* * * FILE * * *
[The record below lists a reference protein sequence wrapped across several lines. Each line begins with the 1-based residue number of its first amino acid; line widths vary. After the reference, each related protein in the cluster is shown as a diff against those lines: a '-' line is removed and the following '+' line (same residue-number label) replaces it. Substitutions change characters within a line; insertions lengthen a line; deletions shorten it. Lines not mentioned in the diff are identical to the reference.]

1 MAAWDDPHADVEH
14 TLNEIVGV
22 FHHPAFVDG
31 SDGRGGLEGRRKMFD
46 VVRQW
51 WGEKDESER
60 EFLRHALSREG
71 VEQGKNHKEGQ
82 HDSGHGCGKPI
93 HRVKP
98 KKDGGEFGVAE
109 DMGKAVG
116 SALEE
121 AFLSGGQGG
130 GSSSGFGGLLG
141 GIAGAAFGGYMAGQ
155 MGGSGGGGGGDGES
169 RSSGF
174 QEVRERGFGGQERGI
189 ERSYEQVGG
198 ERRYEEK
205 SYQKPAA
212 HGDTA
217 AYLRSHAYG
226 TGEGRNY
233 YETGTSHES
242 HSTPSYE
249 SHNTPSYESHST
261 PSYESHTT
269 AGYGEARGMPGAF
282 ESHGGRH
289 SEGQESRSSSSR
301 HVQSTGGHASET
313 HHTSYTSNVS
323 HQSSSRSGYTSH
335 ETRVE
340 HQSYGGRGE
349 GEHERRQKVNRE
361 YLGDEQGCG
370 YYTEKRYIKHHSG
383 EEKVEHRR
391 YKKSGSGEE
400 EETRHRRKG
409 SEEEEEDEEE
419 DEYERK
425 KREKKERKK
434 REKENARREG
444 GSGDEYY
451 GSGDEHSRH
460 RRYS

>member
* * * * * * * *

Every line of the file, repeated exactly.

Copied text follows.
[The record below lists a reference protein sequence wrapped across several lines. Each line begins with the 1-based residue number of its first amino acid; line widths vary. After the reference, each related protein in the cluster is shown as a diff against those lines: a '-' line is removed and the following '+' line (same residue-number label) replaces it. Substitutions change characters within a line; insertions lengthen a line; deletions shorten it. Lines not mentioned in the diff are identical to the reference.]

1 MAAWDDPHADVEH
14 TLNEIVGV
22 FHHPAFVDG
31 SDGRGGLEGRRKMFD
46 VVRQW
51 WGEKDESER
60 EFLRHALSREG
71 VEQGKNHKEGQ
82 HDSGHGCGKPI
93 HRVKP
98 KKDGGEFGVAE
109 DMGKAVG
116 SALEE
121 AFLSGGQGG
130 GSSSGFGGLLG
141 GIAGAAFGGYMAGQ
155 MGGSGGGGGGDGES
169 RSSGF
174 QEVRERGFGGQERGI
189 ERSYEQVGG
198 ERRYEEK
205 SYQKPAA
212 HGDTA
217 AYLRSHAYG
226 TGEGRNY
233 YETGTSHES
242 HSTPSYE
249 SHNTPSYESHST
261 PSYESHTT
269 AGYGEARGMPGAF
282 ESHGGRH
289 SEGQESRSSSSR
301 HVQSTGGHASET
313 HHTSYTSNVS
323 HQSSSRSGYTSH
335 ETRVE
340 HQSYGGRGE
349 GEHERRQKVNRE
361 YLGDEQGCG
370 YYTEKRYIKHHSG
383 EEKVEHRR
391 YKKSGSGEE
400 EETRHRRKG
409 SEEEEEDEEE
419 DEYERK
425 KREKKERKK
434 REKENARREG
444 GSGDEYY
451 GSGDEHSRH
460 RRYS

>member